9. We respect copyright, fair use and financial disclosure laws on content and logos and trademarks and do not use IBM logos or trademarks unless we have been granted permission to do so. For example, we will not use IBM in our screen name or other social media identifications.
  10. We do not provide or post confidential or other proprietary information from IBM, a client, partner or supplier on external social sites.
  11. We do not publicly discuss or speculate on IBM business performance or other sensitive matters about business results or plans (including internal reports, policies, procedures or other internal business-related confidential communications).
  12. We do not share Private and Sensitive Private Information (SPI) regarding other IBMers, clients, partners and suppliers.
  13. We do not cite or reference clients, partners or suppliers on business-related matters without their approval. When we make a reference, we link back to the source and do not publish content that might allow inferences to be drawn that could damage a client relationship with IBM.
  14. If publishing content about IBM externally, we identify ourselves by name and, where relevant, role at IBM and we make it clear we are speaking for our self and not on behalf of IBM. For example, using a disclaimer such as: "The postings on this site are my own and don't necessarily represent IBM's positions, strategies or opinions."
  15. For IBM Executives or Managers, we have an additional management responsibility to ensure posts or comments are not misunderstood to represent the views of IBM.
  16. We familiarize ourselves with the terms of service of each social computing platform (as provided through Help@IBM).

Using Social Computing Platforms at Work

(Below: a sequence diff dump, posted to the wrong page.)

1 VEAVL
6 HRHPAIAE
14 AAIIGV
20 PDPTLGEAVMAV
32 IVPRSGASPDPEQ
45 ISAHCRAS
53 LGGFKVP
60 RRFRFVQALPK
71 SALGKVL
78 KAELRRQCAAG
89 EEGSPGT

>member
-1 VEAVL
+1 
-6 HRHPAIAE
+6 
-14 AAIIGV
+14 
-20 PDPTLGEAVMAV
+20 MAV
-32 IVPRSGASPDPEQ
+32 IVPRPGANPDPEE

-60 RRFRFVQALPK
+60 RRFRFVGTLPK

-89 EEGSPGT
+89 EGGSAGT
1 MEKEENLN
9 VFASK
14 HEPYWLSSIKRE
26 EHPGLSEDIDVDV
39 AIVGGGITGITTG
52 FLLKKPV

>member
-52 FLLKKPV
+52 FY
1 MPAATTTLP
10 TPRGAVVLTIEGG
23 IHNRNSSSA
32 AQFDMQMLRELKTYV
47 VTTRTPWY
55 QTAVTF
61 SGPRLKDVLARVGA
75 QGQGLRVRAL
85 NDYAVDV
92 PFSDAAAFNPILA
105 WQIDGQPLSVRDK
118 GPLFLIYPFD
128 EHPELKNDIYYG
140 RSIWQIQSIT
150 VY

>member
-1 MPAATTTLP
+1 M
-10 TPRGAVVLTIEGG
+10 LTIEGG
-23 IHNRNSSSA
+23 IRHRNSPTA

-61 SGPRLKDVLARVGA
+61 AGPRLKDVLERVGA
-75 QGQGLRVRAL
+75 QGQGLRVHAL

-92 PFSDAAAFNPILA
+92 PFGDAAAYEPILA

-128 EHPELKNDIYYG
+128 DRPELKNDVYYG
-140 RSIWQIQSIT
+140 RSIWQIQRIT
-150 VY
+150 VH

IBMers use many internal social computing tools such as Slack, Trello, Mural, Communities, Webex, Box, IBMer News and W3. These, and other channels, include features that enable users to create, share or engage with content or to participate in collaboration and social networking. Incidental personal use of these tools is OK if it is limited in duration, does not violate company policies, and does not distract us or others from the work we do. Remember that your manager is available to talk to if you want to address concerns which may not be appropriate to share on a social media platform. You can also use IBM's Concerns and Appeals channel. This would include things like concerns about inappropriate workplace behavior by coworkers.


Personal use of Social Computing Platforms outside of work

In general, what we do in our own time is our business. However, activities in, or outside of, work that adversely affect IBM job performance, the performance of others, or IBM's business interests will be reviewed in line with our company policy. Keep in mind what we publish may reflect on the IBM brand and if we publish content, we should always make it clear that we are speaking for our self and not on behalf of IBM. IBM has well established means for communicating publicly as a company. Only those officially designated by IBM are authorized to speak on behalf of the company.


Final considerations

One of IBM’s core values is "trust and personal responsibility in all relationships." As a company, IBM trusts—and expects—IBMers to exercise personal responsibility whenever they participate in social computing. Remember to always use good judgment and common sense in deciding what you post. If you're about to publish something that makes you even the slightest bit uncomfortable, pause and reflect upon the guidelines. If you're still unsure, seek guidance from your manager.